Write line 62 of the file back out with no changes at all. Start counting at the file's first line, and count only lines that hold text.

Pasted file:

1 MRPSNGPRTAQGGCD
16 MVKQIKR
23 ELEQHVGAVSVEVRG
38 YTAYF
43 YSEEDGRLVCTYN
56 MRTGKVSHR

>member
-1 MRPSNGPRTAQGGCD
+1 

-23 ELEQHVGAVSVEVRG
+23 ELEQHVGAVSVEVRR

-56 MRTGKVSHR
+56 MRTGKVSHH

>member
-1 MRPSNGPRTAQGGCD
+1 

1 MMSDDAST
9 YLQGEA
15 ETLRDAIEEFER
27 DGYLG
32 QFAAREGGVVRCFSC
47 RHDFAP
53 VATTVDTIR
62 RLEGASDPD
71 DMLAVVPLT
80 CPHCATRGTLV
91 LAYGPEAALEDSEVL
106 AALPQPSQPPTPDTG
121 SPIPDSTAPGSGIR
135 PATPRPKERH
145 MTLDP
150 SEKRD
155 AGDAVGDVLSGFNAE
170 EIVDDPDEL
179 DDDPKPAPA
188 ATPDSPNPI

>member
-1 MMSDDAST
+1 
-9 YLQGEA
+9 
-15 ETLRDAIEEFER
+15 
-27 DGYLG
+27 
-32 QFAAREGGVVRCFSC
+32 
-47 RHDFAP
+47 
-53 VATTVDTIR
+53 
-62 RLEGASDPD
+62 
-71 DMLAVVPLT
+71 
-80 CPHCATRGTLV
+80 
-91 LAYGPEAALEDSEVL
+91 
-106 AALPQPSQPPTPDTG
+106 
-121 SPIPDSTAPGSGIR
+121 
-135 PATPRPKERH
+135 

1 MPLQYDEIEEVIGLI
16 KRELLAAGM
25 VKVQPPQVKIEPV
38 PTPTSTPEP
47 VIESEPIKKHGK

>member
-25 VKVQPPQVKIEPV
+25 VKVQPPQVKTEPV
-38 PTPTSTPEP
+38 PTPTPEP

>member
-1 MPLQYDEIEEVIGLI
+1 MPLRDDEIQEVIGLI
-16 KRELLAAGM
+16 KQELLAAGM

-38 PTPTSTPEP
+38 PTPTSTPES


-121 SPIPDSTAPGSGIR